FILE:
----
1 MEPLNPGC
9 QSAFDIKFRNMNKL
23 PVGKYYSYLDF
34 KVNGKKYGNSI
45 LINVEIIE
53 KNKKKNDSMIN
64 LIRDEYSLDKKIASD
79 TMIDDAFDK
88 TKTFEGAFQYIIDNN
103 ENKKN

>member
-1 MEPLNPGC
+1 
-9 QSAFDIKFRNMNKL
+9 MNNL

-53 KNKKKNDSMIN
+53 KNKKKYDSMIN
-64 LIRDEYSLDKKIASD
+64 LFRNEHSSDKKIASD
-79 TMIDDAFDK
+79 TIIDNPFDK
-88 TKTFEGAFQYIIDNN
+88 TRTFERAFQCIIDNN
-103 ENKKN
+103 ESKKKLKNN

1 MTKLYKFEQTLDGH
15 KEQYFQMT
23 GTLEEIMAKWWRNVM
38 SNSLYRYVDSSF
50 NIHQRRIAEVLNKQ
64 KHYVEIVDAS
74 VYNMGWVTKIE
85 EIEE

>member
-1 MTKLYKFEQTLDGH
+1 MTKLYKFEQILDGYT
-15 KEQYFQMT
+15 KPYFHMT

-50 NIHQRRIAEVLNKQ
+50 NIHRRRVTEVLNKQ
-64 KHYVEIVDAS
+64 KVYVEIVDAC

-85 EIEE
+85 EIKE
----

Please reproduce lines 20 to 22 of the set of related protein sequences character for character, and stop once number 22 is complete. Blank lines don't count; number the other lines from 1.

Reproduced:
-79 TMIDDAFDK
+79 TIIDNPFDK
-88 TKTFEGAFQYIIDNN